MAPLEWOOD/SOUTH ORANGE, NJ — South Orange and Maplewood students who took last year’s Partnership for Assessment of Readiness for College and Careers exam scored higher on average on most subject tests than the average set by New Jersey students and students from the PARCC consortium, consisting of 11 states and District of Columbia at the time of the testing.
According to the PARCC results presented during the Jan. 25 Board of Education meeting, district students in grades three through 11 earned more passing scores than their state and consortium counterparts on every test except for the English language arts, or ELA, test for grades 10 and 11. According to district Chief Information Officer Paul Roth, South Orange-Maplewood might have done better on those tests if the 512 Columbia High School students who refused — a majority of the 767 total students who refused PARCC throughout the district — had actually participated in testing.
“We believe the results would’ve been better if everyone had participated,” Roth said in his presentation.
The passing scores for the ELA test were the following: in third grade, 68 percent of district students passed compared to 44 percent in New Jersey and 38 percent in the consortium; in fourth grade, 72 percent of district students passed compared to 51 percent in New Jersey and 42 percent in the consortium; in fifth grade, 71 percent of district students passed compared to 51 percent in New Jersey and 40 percent in the consortium; in sixth grade, 64 percent of district students passed compared to 49 percent in New Jersey and 39 percent in the consortium; in seventh grade, 68 percent of district students passed compared to 52 percent in New Jersey and 42 percent in the consortium; in eighth grade, 57 percent of district students passed compared to 51 percent in New Jersey and 42 percent in the consortium; and in ninth grade, 41 percent of district students passed compared to 39 percent in New Jersey and 40 percent in the consortium.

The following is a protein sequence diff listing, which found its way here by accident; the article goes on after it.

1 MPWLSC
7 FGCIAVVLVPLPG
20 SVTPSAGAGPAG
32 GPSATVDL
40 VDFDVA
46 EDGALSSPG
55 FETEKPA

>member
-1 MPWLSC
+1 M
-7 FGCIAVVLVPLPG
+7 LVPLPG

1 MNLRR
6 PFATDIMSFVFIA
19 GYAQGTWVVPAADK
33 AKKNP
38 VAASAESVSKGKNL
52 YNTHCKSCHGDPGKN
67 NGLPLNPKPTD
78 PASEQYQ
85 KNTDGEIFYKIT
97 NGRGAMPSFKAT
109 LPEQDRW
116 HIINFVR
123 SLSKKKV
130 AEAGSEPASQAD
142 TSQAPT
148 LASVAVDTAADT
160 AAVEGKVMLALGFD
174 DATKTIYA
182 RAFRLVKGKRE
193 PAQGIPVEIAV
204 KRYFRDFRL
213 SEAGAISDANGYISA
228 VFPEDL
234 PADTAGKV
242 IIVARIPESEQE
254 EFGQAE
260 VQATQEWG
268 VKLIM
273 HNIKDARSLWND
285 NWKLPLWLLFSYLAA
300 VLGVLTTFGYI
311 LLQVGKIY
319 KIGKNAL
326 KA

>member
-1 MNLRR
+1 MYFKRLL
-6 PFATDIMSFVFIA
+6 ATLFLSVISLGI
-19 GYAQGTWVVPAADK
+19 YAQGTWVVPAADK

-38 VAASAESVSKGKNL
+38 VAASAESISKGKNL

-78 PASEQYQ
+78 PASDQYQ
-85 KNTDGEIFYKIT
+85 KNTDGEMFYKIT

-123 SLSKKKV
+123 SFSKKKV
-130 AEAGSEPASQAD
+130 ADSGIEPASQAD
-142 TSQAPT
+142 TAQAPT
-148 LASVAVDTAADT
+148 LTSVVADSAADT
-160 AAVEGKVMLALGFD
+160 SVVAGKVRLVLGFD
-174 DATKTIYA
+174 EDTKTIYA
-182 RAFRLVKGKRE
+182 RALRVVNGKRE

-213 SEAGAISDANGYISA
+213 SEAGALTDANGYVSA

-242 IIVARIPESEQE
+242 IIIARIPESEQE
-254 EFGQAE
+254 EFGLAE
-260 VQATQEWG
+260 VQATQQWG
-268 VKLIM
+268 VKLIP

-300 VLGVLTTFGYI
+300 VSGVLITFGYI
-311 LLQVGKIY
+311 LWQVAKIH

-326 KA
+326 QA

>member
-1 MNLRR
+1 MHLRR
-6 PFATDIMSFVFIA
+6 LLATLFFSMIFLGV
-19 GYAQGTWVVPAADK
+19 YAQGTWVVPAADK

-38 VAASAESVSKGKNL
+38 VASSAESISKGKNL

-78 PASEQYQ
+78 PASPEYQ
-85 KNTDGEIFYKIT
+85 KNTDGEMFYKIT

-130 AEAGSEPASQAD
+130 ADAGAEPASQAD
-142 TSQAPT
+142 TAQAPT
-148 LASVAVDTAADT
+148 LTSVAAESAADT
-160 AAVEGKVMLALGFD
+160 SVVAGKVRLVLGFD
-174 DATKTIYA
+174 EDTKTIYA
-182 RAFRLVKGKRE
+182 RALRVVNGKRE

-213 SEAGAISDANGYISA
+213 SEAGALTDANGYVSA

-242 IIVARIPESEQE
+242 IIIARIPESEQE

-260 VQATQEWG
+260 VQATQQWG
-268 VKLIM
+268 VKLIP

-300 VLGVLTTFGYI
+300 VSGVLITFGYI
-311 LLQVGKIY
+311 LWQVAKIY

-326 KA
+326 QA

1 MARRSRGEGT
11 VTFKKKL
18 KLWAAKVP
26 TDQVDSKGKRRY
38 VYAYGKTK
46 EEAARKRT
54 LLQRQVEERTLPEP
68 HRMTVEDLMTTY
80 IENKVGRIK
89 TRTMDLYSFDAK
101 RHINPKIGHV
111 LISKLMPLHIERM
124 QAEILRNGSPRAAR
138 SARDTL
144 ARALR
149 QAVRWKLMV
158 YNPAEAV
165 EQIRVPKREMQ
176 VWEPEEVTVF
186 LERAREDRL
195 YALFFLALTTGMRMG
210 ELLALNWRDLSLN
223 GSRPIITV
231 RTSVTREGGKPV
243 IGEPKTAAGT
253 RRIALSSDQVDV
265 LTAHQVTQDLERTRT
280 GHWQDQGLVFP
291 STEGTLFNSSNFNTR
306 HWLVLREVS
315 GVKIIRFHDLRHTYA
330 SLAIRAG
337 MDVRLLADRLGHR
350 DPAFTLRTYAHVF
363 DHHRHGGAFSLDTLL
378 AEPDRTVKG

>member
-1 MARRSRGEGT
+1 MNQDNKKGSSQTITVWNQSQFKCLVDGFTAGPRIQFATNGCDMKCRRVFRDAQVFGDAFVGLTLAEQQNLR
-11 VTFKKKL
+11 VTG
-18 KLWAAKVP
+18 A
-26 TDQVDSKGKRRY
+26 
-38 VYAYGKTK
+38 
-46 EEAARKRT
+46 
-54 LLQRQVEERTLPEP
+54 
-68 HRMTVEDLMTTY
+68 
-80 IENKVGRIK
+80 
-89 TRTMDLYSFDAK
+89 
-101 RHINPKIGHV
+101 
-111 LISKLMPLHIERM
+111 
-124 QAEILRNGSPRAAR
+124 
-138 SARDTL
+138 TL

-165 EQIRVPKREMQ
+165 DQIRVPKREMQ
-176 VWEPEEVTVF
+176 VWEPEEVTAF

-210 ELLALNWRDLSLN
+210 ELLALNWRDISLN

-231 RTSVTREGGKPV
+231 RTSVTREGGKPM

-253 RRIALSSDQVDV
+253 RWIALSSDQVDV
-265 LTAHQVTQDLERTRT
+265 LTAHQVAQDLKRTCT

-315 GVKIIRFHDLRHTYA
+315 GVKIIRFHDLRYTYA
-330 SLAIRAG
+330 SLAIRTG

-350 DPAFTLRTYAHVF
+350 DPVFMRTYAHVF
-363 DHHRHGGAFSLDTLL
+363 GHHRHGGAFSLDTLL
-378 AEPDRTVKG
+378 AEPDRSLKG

The only ELA scores below average were the following: in 10th grade, 30 percent of district students passed compared to 36 percent in New Jersey and 37 percent in the consortium, while in 11th grade, 22 percent of district students passed compared to 41 percent in New Jersey and 39 percent in the consortium.
Meanwhile, all the district’s math scores surpassed the state and consortium average: in third grade, 62 percent of district students passed compared to 45 percent in New Jersey and 38 percent in the consortium; in fourth grade, 55 percent of district students passed compared to 40 percent in New Jersey and 32 percent in the consortium; in fifth grade, 55 percent of district students passed compared to 41 percent in New Jersey and 32 percent in the consortium; in sixth grade, 56 percent of district students passed compared to 41 percent in New Jersey and 32 percent in the consortium; in seventh grade, 45 percent of district students passed compared to 37 percent in New Jersey and 29 percent in the consortium; in eighth grade, 32 percent of district students passed compared to 24 percent in New Jersey and 27 percent in the consortium; for the algebra I test, 46 percent of district students passed compared to 36 percent in New Jersey and 31 percent in the consortium; for the geometry test, 26 percent of district students passed compared to 24 percent in New Jersey and 21 percent in the consortium; and for the algebra II test, 38 percent of district students passed compared to 23 percent in New Jersey and 27 percent in the consortium.